Monday, June 29, 2009, 9:40 AM ET|Posted by Will Richmond
This morning Digitalsmiths, a leading video platform company, is launching VideoSense 2.0, a suite of content management, publishing, presentation and search products. In particular, the new release includes an innovative "free form" video search box that leverages Digitalsmiths' metadata creation capability. Last week I spoke to Ben Weinberger, Digitalsmiths' CEO to learn more.
A key Digitalsmiths' strength has always been its metadata tools, which use a broader, proprietary set of algorithms such as facial recognition, scene classification and object identification. With this release the metadata tags are being organized into what Digitalsmiths' calls a "MetaFrame" - a frame-by--frame analysis of the video file(s) that are all based on time stamps. A MetaFrame in turn enables more accurate video search, content organization and monetization both within a video and across a library of videos.
With respect to video search specifically, Ben explained that VideoSense's search technology matches the submitted term against a video library to return results based on criteria like names, locations, dialogue, objects within a scene or other criteria the content owner specifies. The content owner can also tweak the rules so that specific criteria receive higher weighting. Results are typically returned in half a second or less, providing a video search experience close to what we've come to expect in web search. There's also a "Did you mean?" prompt for more refined results. The free form search box can be integrated onto any web page via an API.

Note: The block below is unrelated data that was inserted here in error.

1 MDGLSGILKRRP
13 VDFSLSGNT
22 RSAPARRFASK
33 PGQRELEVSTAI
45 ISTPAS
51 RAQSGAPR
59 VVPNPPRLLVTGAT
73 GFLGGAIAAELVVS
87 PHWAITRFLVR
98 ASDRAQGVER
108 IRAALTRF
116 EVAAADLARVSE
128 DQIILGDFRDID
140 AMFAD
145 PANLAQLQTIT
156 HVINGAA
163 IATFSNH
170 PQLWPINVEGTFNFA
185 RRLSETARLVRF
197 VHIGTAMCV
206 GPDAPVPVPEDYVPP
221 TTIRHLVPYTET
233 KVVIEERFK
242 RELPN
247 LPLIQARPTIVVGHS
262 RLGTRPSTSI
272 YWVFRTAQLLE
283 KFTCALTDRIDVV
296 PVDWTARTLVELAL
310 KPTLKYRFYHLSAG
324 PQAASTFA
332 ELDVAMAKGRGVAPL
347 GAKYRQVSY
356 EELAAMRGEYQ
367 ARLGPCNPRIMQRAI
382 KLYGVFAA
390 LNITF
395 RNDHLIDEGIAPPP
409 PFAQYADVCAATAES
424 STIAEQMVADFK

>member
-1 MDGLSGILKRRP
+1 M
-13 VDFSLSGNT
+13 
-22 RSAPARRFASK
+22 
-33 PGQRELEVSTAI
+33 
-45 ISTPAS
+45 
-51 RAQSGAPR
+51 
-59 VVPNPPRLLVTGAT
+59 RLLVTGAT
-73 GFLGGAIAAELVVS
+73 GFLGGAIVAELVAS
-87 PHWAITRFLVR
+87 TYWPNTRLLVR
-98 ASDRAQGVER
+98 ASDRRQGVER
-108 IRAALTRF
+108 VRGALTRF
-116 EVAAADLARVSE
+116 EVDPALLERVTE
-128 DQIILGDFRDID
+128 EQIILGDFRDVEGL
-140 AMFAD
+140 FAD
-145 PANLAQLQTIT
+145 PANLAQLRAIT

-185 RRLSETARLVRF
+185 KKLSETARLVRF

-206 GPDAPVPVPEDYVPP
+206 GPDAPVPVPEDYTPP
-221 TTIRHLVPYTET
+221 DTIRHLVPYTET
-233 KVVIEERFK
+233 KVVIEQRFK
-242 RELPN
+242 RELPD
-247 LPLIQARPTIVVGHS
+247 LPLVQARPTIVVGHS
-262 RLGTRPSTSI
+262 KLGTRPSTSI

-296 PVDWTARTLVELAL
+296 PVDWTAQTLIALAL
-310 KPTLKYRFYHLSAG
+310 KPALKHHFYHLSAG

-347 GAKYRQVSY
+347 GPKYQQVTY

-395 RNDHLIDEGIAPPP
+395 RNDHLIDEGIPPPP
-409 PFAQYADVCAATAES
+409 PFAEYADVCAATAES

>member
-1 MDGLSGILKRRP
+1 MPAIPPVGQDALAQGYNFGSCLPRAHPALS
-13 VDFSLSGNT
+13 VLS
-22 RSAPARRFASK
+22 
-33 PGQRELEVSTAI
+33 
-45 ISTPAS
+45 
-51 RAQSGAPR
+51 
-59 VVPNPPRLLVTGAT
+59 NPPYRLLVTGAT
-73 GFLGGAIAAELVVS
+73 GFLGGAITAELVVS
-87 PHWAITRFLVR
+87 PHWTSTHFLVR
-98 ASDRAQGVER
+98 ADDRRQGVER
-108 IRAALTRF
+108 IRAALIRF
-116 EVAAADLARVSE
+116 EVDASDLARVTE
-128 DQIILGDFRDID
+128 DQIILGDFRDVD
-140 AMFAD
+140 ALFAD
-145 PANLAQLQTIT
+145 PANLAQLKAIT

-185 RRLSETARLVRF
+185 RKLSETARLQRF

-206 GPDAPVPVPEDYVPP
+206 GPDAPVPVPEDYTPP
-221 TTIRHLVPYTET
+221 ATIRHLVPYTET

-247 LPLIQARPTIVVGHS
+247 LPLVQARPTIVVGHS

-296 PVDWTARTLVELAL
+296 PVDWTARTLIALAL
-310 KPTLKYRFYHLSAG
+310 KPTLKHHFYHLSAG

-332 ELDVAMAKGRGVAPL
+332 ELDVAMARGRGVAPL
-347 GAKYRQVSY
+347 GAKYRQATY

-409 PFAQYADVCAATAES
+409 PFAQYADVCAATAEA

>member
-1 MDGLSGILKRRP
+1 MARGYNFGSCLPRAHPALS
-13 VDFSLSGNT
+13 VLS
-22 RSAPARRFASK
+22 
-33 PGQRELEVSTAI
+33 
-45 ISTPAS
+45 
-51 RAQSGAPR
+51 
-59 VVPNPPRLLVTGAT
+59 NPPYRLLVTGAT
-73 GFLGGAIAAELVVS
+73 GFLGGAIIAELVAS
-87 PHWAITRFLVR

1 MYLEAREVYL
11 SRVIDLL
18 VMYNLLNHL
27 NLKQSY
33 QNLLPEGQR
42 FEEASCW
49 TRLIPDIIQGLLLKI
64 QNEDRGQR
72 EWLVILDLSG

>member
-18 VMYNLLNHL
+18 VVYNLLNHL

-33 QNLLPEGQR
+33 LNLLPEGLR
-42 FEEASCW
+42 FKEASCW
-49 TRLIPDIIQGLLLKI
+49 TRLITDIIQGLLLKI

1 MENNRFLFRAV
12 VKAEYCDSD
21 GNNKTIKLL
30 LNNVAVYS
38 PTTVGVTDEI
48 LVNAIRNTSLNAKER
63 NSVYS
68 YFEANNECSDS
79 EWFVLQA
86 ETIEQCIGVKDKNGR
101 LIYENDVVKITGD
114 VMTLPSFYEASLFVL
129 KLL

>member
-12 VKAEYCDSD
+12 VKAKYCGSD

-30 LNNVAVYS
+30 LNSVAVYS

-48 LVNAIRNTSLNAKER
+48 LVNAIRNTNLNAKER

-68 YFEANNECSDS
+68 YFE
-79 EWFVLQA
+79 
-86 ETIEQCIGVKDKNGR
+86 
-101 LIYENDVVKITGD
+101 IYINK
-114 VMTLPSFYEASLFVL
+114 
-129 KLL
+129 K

The below example shows the results of a search Ben ran in the demo against a customer's library (unfortunately blurriness is added here due to customer confidentiality).
Of course the more valuable the experience is, the more video is likely to be consumed, generating more streams and ad inventory. Ads too can gain better targeting through MetaFrame processing (and VideoSense is integrated with all the major video ad servers and networks). Deeper, richer search can also power B2B use of video clips, such as when a specific scene from one video is to be incorporated into another (think of a movie like "Forest Gump" that has myriad historical scenes interspersed).
From my perspective metadata is going to become more and more important as the sheer number of videos available explodes with both long-form and derivative short clips. Content owners' key challenge will be to manage these ever-larger libraries (Ben uses the notion of "metadata as the glue" holding libraries together; I think that's an apt description). Others like EveryZing, Grab Networks and Gotuit have also recognized the importance of metadata and have their own approaches. For Digitalsmiths, a differentiator is its focus on extremely large files and its focus on studio customers. It aims to function as a full-blown video platform provider for all forms of digital distribution.
Ben said Digitalsmiths has a slew of customers it will be unveiling in the coming weeks that are using MetaFrame and the VideoSense 2.0 suite.
What do you think? Post a comment now.
(Note Digitalsmiths is a VideoNuze sponsor)